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  1. paulurbahns says:

    Disney has a huge back library that they could put on the new service, but the kids that run the company would not consider the old black and white Disneyland shows with Walt as “marketable” material. I am disappointed with the quality of archival Disney DVD releases as they don’t include Walt’s introductions to the various Disney films as “extras” on the disks.
    Don’t expect anything except new productions on this service nor expect many people to leave Netflix or Amazon’s streaming services.

  2. Deshawn Anderson says:

    A similar over the top all-Disney service already exists in other markets and has been well received.

    Not sure why this caught everyone off-guard and what most comments seem to fail to consider in their calculation is the overwhelming affinity for Disney branded content among families and the ‘every-device’ distribution concept that marries up perfectly in a one-tablet for every child in the household scenario which dominates many American households.

    There will be some growing pains and I certainly understand the whole idea of subscription fatigue being expressed by others – but, factoring all things, in this is a long-game move which I believe will pay off for Disney.

  3. Ann Morgan says:

    I am a Netflix subscriber, but I am not personally upset to lose Disney as part of the package. But the flaw for me, when these companies depart to become a separate entity, is that they feel that their value is equal to their cost when they were part of a larger offering. I believe The Criterion collection has gone down the same road. Ten dollars a month ( or whatever each company charges) seems reasonable until you realize you are now going to pay out 300% more to recieve essentially the same content. People whose interests that are very specific may not mind, because they will not choose multiple subscriptions, but the generalist will be hit in the pocket.

  4. Lando says:

    More fractured streaming services. $10 to HBO, $10 to Disney $ 10 to Netflix $10 to Hulu $10 to Amazon. How much for NFL? How much for other movie channels? No wonder kids are watching You Tube all day and playing video games…oh wait gotta pay for YouTube too to get rid of ads. Maybe going back to cable is the answer, maybe I just subscribe to half of these and have no idea what the other streaming services are showing like I do now with Showtime and Starz.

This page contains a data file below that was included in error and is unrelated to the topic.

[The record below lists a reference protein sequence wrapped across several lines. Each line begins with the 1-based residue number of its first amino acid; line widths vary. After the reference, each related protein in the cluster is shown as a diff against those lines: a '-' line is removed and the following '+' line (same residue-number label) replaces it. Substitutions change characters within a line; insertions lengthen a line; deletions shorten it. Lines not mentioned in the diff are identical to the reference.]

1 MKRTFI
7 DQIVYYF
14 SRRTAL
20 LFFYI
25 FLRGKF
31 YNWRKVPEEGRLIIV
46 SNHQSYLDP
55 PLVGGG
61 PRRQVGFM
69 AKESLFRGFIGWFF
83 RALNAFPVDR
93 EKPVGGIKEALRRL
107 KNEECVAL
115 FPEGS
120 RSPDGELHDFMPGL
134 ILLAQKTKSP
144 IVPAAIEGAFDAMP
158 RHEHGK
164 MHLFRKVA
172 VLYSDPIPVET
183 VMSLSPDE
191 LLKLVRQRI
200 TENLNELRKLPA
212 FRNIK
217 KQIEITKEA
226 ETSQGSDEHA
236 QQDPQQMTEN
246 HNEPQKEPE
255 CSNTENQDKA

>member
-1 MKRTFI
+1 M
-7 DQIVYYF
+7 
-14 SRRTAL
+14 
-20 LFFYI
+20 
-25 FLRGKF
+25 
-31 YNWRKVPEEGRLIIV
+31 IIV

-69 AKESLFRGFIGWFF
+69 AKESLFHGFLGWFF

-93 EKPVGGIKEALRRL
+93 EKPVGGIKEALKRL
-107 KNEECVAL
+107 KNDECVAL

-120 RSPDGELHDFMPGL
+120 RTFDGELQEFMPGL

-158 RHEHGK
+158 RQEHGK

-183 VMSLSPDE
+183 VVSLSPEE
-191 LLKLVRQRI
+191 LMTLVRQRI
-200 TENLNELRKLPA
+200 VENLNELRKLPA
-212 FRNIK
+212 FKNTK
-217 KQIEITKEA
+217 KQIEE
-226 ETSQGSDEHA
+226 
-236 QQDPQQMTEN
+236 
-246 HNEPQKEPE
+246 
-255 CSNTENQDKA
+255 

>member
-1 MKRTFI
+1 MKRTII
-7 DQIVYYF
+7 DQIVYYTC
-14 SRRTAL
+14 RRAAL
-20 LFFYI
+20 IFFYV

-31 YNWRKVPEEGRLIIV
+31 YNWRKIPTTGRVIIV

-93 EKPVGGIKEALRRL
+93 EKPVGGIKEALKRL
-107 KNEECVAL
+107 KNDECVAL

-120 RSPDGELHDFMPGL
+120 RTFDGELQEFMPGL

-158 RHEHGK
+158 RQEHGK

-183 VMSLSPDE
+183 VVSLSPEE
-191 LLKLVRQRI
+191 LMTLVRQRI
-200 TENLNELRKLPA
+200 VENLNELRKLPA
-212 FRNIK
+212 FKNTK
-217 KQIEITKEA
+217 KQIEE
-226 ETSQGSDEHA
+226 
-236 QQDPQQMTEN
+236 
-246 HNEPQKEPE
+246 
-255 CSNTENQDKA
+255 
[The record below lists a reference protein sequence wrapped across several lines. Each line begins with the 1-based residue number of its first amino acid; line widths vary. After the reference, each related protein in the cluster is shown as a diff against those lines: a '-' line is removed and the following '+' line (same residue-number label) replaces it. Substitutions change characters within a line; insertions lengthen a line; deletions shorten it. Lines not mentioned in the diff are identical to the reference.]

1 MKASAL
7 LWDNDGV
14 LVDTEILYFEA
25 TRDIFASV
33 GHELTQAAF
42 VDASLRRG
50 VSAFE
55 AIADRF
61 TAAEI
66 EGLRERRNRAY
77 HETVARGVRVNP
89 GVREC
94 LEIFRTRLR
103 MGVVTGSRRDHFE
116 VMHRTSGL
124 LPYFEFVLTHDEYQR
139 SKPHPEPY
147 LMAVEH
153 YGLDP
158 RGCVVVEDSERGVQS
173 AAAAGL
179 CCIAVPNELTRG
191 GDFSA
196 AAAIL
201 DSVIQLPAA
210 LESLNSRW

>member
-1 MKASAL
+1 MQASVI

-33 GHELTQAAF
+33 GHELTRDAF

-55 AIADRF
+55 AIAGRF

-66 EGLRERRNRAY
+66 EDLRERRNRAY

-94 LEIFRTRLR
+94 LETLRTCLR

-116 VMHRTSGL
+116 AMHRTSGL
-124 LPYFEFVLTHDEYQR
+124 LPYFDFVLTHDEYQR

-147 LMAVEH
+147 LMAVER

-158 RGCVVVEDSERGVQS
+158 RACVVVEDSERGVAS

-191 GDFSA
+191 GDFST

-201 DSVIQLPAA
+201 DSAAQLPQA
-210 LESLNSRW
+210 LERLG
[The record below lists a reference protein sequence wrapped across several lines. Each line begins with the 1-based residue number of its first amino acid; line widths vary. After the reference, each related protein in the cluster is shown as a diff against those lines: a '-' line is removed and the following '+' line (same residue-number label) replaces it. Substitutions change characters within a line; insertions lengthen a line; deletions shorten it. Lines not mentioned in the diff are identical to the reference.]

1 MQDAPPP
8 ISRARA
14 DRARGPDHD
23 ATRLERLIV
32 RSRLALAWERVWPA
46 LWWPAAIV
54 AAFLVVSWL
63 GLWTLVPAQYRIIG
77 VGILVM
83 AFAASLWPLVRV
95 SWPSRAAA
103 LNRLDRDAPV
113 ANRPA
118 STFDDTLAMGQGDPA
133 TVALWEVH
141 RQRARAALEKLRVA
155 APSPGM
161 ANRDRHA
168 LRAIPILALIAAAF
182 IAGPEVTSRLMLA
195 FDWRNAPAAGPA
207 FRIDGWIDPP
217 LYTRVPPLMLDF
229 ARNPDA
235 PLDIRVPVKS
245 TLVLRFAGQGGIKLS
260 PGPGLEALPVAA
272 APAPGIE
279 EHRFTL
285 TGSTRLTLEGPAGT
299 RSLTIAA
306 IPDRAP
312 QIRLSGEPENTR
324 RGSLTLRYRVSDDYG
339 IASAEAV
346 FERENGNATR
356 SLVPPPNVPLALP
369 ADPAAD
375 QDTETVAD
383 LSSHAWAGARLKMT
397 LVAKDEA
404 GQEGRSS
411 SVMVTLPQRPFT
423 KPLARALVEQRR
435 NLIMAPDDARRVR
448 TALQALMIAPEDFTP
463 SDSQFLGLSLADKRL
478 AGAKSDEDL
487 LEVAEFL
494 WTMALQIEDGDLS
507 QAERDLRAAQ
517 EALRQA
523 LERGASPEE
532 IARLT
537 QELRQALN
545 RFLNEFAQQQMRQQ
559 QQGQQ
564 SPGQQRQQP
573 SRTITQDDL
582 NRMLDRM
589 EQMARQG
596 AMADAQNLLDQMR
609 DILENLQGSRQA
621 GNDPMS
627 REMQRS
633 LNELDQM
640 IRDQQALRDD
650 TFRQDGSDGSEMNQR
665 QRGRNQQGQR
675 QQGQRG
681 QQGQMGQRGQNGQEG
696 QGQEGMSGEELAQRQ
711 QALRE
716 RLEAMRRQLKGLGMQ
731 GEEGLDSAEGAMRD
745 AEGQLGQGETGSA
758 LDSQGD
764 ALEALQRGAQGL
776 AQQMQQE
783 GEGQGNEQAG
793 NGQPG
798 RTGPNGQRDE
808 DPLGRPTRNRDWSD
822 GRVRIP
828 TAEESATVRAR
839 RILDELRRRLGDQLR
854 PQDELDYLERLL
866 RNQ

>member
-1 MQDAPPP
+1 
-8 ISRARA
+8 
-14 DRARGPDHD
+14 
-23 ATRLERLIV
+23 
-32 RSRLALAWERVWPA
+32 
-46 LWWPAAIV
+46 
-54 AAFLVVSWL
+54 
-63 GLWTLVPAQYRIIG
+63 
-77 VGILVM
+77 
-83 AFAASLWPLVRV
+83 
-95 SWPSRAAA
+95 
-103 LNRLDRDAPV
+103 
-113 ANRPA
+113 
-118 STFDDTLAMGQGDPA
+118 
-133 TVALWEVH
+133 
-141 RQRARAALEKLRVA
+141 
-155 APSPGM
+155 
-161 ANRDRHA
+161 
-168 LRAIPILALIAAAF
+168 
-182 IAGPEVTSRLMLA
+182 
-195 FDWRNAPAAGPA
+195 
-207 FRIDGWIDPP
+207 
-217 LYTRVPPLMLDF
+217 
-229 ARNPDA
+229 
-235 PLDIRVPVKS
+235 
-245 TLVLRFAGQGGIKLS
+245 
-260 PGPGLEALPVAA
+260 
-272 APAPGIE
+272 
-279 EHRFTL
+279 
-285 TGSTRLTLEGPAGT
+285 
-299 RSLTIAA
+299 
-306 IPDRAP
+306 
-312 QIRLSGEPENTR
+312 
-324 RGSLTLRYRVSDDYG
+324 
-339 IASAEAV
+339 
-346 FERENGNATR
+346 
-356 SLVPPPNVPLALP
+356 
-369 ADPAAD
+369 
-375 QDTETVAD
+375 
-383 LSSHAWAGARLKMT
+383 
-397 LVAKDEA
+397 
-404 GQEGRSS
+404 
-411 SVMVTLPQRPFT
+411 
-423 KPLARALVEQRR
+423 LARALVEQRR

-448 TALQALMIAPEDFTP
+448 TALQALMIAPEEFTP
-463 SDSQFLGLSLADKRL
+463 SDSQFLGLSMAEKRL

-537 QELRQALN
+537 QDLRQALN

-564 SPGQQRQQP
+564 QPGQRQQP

I still think Amazon is going to win in the end and probably buy up Netflix or someone big to get more content. People keep throwing money at their stock like it can’t lose and Netflix keeps growing…Amazon can cut everyone off at the pass and dominate viewers internationally with an Amazon-Netflix mega service.

    Disney has a problem in their stock is not as trusted, with sports fans being fed up with ESPN no longer focusing on the fun of sports but the manufactured drama of liberal issues, plus they’re down to the NFL, NCAA, and NBA as their only sports. Marvel is great but long term there’s trouble…how many times can you reboot your franchises before they wear thin like the recent Xmen reboot is close to?

    I don’t think Star Wars will save Disney either, but I bet a 10-12 episode Star Wars TV show is now on the table to get subscribers.

    • Grits says:

      Have to disagree with the sentiment here, a sentiment that holds water only if you believe that what consumers want is everything; I think that the erosion in the bundled cable model is evidence that they don’t. The fact that multiple content subscription services exist does not mean that the consumer experience is degraded, but rather, the consumer is given choice to pick they content that they will actually watch and ONLY that content. Doing so, means lower net cost to the consumer, not higher. The deeper fragmentation is ultimately affecting the content networks aversely, not the consumers. I for one, will not be subscribing to an ESPN/Sports anything and am glad to be able to shave it out of my choice of content bundle and save significant amounts of money, considering that it’s ESPN alone that’s contributed to cable/satellite subscriptions prices being as high as they are.

    • Lizzie says:

      Spot on Lando.

    • dee says:

      Lando, I completely agree with your comments. The only thing missing are separate charges for Showtime OTT and CBS All Access.

      • Grits says:

        You can get showtime for $8 per month with a Hulu subscription and CBS for free through an antenna though.

  5. Kent says:

    Disneys awesome level of greed is alive and well!!!

  6. Enrique says:

    Awesome, another overpriced streaming service that I won’t subscribe to. Netflix kinda won the war for movie streaming, and Disney doesn’t put out nearly enough quality content anymore to attract anyone but little kids and the creepiest of Disney-philes. All the real talent went to Pixar, and Disney proper never recovered in quality, even after acquiring them.

  7. saintkaze says:

    This is the problem when Disney owns all the IP.

  8. Larz Larzen says:

    I’m a veteran. I am an American patriot, first, last, and always. I have boycotted Disney and ESPN even before the forced their employees to train their own (foreign) replacements (which I thought was egregious). I’ll have nothing to do with them until they do an about-face.

  9. Bas says:

    And Dems/Liberal Groups are making noise that AT&T is buying Time Warner while Disney is pulling it contents from Netflix. It looks like Distribution and Content is the Future.

  10. Weary says:

    They appropriated some more of Scrooge McDuck’s billions.

  11. mu di says:

    +1 that!